In practice, what this actually looks like is a bit of gradient between on-premise and cloud-based services, but the direction Microsoft is taking is to move identity services to Azure Active Directory, device management to InTune, applications are deployed from the Windows Store, and updates are managed via Windows Updates for Business. The entire process initiated on end-devices after a user logs into a device with their email and password with an Internet connection, removing the need for special provisioning. The entire process is summarized into what Microsoft calls “Windows AutoPilot“.

However, what I took from AutoPilot and all the deployment sessions was that while Microsoft would love for organizations to move their deployments online and sign-up for that recurring revenue, they know this is still a little ways off and doesn’t offer the feature parity of AD/SCCM. So instead, they’ve designed InTune and SCCM to really work in what they call “co-existence”, which comes from using the old and new methods together as a form of transition (to varying degrees): InTune-SCCM-AAD, or InTune-SCCM-AD, or (insert combo). The idea here is to not go full cloud, but transition to it to some degree.

One of the deployment MVPs who represented Microsoft explained it to me like this. Microsoft’s story about centralized Windows management has been largely one-sided for over 20 years: SCCM or nothing. There was no middle-ground between nothing and SCCM (although you could cobble-up some combination of AD, MDT, and scripts). InTune, AutoPilot, Windows Store — the combination of it all presents a middle-ground, a sort of gradient to centralized management. If you want a lot of control over your devices, continue using SCCM; if you want something simple, you have InTune now.

I think what Microsoft has done is make an interesting case for “modern” deployment, but until their on-premise AD component is deployed and fully-tested, I just don’t see a compelling case to even try InTune yet. The current deployment process, while not perfect, works pretty well, so this would have to be hardware that is proven to work well. Past experience makes me skeptical that hardware will work as well and consistently as SCCM OSD does (then again, I’m not working with users across the globe, so maybe there’s a better case to be made in that scenario).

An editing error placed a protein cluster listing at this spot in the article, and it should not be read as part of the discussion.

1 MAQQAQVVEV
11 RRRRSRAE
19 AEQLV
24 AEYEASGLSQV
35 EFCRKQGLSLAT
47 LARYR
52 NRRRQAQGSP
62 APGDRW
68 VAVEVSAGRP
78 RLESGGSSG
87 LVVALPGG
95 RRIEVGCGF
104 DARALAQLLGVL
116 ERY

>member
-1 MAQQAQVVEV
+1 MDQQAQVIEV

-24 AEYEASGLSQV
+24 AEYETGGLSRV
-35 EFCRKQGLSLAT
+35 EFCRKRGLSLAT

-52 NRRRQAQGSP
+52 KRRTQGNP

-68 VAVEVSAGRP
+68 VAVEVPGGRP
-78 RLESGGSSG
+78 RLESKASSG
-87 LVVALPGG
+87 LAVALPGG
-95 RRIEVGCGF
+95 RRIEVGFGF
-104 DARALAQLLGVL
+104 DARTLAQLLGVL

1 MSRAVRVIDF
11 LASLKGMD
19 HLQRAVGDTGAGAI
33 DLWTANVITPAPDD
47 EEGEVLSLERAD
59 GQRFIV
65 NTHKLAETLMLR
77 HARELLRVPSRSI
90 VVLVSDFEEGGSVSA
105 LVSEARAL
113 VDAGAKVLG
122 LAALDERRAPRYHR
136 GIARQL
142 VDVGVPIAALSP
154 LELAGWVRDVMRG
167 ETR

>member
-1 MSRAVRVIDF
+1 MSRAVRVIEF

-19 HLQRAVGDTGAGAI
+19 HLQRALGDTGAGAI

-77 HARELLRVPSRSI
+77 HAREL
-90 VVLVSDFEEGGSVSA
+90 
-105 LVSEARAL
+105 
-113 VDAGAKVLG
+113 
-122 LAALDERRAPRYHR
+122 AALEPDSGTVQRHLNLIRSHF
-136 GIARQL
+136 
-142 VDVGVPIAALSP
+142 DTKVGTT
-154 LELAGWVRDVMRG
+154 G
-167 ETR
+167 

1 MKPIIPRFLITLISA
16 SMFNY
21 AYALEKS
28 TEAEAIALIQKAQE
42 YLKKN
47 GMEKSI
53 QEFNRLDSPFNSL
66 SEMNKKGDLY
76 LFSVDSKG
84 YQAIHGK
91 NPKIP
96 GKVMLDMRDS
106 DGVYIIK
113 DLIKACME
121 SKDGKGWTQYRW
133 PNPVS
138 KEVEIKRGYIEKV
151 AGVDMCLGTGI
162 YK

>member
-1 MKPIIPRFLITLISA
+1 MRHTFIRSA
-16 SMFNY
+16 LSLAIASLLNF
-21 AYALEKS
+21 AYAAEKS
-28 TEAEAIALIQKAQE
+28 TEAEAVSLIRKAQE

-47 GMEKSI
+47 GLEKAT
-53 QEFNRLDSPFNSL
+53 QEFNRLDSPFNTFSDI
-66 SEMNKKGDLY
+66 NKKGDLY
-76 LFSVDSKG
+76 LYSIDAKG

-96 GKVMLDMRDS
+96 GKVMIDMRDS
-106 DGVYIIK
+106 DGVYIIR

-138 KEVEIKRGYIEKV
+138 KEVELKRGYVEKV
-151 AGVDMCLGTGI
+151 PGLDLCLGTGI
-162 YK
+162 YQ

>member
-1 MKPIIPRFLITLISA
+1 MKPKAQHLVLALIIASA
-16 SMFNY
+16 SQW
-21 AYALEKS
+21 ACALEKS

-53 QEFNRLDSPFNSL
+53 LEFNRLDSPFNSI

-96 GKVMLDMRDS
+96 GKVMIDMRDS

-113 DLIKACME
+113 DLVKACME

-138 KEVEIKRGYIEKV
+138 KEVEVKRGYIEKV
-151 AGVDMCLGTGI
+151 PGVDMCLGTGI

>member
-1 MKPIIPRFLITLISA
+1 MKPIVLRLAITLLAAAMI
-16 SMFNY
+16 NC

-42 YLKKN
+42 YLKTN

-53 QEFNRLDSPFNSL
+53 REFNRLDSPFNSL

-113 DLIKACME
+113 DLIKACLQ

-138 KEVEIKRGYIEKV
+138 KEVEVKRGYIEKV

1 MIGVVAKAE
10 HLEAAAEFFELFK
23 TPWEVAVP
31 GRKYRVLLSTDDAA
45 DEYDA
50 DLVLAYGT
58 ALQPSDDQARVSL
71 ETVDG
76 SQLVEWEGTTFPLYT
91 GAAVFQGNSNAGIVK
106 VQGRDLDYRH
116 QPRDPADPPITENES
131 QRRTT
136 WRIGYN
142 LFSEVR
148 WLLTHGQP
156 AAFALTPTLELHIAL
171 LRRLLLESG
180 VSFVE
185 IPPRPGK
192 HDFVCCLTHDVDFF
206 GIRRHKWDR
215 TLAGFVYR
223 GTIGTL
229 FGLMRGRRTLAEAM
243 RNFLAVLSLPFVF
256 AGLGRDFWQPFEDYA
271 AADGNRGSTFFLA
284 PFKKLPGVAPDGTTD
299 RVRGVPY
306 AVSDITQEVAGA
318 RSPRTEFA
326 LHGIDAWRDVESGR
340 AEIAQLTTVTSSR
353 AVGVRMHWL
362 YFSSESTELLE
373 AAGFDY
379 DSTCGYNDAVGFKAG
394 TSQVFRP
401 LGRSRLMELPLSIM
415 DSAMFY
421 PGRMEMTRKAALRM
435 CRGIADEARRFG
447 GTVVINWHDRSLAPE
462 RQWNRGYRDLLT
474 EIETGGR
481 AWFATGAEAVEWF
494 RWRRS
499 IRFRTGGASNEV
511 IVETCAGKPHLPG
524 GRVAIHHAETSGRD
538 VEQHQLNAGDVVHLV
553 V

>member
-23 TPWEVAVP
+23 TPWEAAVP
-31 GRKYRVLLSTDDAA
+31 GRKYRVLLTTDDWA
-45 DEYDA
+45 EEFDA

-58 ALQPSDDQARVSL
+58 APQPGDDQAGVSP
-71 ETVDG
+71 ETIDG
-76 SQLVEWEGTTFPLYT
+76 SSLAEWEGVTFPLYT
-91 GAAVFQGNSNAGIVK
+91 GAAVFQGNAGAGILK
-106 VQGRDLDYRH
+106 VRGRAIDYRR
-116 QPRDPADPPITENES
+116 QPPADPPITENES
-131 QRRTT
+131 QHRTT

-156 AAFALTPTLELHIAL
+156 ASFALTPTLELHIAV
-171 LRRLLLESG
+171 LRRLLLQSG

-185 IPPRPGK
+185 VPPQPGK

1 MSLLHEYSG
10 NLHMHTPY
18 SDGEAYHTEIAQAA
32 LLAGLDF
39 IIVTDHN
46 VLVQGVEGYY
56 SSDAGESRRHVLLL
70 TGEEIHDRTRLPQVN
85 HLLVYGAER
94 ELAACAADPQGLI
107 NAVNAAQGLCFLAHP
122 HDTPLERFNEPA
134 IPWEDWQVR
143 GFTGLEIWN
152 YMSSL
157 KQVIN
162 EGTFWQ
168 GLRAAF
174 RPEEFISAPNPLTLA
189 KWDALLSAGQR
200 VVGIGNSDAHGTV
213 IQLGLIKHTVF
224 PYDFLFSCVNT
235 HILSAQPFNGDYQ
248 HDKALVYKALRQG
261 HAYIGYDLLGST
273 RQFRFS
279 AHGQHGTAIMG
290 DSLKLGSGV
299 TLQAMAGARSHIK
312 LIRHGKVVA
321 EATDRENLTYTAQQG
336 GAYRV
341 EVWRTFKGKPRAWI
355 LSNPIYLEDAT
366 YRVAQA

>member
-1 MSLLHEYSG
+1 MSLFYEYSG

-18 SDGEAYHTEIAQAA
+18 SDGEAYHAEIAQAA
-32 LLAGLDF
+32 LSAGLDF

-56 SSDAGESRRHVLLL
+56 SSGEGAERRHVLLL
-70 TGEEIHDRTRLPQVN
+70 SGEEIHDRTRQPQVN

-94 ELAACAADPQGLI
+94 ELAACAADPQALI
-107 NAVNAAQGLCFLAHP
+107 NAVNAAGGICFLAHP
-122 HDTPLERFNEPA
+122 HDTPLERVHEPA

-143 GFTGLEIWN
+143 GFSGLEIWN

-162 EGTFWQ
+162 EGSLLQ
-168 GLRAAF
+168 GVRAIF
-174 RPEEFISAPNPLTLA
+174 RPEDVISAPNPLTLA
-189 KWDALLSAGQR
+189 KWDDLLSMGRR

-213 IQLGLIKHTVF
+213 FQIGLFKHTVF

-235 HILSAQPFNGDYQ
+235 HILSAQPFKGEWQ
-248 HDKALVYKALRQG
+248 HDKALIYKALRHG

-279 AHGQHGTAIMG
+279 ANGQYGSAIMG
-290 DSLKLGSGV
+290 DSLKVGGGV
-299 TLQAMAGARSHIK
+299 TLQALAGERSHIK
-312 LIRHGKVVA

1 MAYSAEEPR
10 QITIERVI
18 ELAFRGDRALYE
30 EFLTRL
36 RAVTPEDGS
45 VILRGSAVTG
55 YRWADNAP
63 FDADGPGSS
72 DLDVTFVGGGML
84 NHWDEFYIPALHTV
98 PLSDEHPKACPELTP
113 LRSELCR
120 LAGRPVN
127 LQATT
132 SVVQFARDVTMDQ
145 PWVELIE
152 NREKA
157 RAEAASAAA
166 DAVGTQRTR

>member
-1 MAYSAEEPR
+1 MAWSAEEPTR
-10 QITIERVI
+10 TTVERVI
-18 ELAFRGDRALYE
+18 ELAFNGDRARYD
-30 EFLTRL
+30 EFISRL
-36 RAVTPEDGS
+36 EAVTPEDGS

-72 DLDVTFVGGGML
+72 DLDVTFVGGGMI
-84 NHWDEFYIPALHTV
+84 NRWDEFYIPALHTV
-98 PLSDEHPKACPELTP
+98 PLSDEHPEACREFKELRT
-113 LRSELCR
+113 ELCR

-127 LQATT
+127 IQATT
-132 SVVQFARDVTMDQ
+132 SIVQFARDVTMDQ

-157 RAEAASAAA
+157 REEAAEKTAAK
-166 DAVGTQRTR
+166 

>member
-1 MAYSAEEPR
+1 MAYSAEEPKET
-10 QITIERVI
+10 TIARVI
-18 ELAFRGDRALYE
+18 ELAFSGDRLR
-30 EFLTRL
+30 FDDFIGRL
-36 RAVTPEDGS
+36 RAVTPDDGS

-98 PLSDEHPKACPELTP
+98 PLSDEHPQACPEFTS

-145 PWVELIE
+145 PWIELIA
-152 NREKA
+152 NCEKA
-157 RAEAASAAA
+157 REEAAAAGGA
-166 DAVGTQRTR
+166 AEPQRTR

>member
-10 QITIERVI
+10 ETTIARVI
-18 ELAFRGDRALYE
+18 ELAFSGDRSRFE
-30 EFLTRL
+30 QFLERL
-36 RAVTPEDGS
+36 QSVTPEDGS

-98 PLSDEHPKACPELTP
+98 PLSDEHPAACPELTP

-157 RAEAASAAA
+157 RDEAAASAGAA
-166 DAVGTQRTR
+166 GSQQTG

Modern Windows 10 Deployment and Education

Bringing this closer to the industry I currently work in, Microsoft’s case for Windows 10 deployment and management for education is strong and better than ever before. Windows AutoPilot is indeed a great way to deploy devices (no matter which way you approach it), Azure AD and Office 365 are stellar products, OneNote is awesome (best education tool I’ve seen), Microsoft Teams looks amazing (especially with its takeover of Skype for Business and integration with Microsoft Classroom), and Microsoft’s licensing is making a big change. The classroom tools are indeed there, and management is as easy as G Suite (IMO).

However, I can’t help but ask: has the ship already sailed for a lot of K-12 organizations? I mean, Microsoft certainly has this great product for K-12, but a lot of organizations have already made massive investments in their device purchases, the technology choices they’re using in the classroom, and the email/cloud platform that they’re running applications with. These organizations already have inertia in the direction of these choices, so does Microsoft have enough to unbalance this forward motion?

Office 365 vs. G Suite

I personally don’t think so, at least for the G Suite organizations. These organizations chose G Suite (or Google Apps at the time) largely because they could purchase educational devices for cheap, thereby getting more devices into student’s hands, and Google’s services (which users organically learned to use over the years) was free. Around the same time, Office 365 licensing was confusing, and while there were some free options, the service parity for device management just wasn’t there compared to G Suite.